Fear Nothing.


On the 12th August 1988 the film adaptation of “The Last Temptation Of Christ” was released. It was based on the novel by the Cretan born author Nikos Kazantzakis. Kazantzakis was born in 1883. At the time of his birth Crete remained a part of the Ottoman Empire. His parents were observant followers of the Greek Orthodox Church.

However as a young man he struggled with reconciling his faith with his growing interest in political ideologies, particularly the notions that surrounded Greek national and cultural identity in a time of global tumult. The novel reveals the inner struggle of Jesus Christ as a mortal being. The Christian story is subverted in the narrative to emphasise the paradox of Christ`s life.

Kazantzakis shows the human side of a Jewish man living under Roman occupation but called by a vague divine destiny to save His people. In Kazantzakis version of the story Christ is forced to collaborate with His oppressors. He is working as a carpenter constructing crosses for the crucifixions. Judas Iscariot is His closest friend but seeks to destroy Him for his role in the torture of Jewish rebels.

However Iscariot soon suspects that Jesus is the Messiah sent by God to release the Jewish people from the yoke of the Romans. He tries to persuade Jesus to lead an armed struggle against the occupiers, but Jesus is reluctant as His life is motivated by love for all of mankind. Jesus Himself is conscious of his calling, but is consumed by mortal desires. He acquires disciples and admirers, including Mary Magdalene. He fears the consequences of succumbing to earthly temptation and ventures out into the desert to pray.


While fasting and abstaining from all human contact He experiences visions. He encounters the figure of Satan for the first time, but is unaware that this is a shape shifting being. When He emerges out of his prolonged absence He is conscious that His life on Earth is uncertain. Judas betrays Him and He is crucified but in Kazantzakis story Jesus has a vision on the cross that He is saved by an angel, is allowed to live and marry Mary Magdalene.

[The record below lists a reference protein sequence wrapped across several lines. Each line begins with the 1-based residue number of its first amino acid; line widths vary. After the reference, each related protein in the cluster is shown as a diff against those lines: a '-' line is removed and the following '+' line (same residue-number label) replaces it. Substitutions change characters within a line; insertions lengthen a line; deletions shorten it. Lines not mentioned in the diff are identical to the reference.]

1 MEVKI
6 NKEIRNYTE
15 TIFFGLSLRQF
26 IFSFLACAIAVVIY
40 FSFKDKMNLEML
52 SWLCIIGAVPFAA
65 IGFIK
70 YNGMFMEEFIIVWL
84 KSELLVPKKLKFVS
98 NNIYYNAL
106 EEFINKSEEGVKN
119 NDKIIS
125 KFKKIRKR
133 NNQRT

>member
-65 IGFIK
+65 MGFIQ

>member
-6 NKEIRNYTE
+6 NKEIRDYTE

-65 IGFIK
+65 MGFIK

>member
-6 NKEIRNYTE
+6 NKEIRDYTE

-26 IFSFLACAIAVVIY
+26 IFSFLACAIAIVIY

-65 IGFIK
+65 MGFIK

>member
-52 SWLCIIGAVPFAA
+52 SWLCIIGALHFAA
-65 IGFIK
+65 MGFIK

The twist emerges in the closing scenes when Jesus realises that the “angel” that visits Him on the cross is in fact Satan. He prays to God to release Him from this final temptation and pleads for His mortal self to return. He dies and accomplishes His Father`s wishes.

This version of the story resonates and shocks for good reason. If Jesus had succumbed to His desires as a Man He would have become just another Jewish philosopher, but instead He fulfilled His divine purpose to be resurrected as the Son of God.

Kazantzakis was misunderstood by both the Greek Orthodox and Catholic Church authorities, who considered his novel to be a work of blasphemy. His response to the criticism was thoughtful and considered, as he wrote,

“You have given me a curse, Holy Fathers, I respond to you with a wish: I wish you that your conscience is as pure as mine and you to be as moral and religious as I am.”

However the controversy and notoriety persisted throughout his lifetime.

Kazantzakis died in 1957. He was 74 years old. He died with a pure conscience and the knowledge that it was only God that had chosen his ultimate path through life, and that God would guide him in the life that awaited him. The inscription on his gravestone reveals the wisdom that he acquired in life, it says,

“I hope for nothing. I fear nothing. I am free.”

Four years after his death the Greek Orthodox authorities rehabilitated his reputation as a great theological thinker and the “curse” was lifted. He is now considered one of the greatest Greek writers and his ideas are now a central part of Christian theology.

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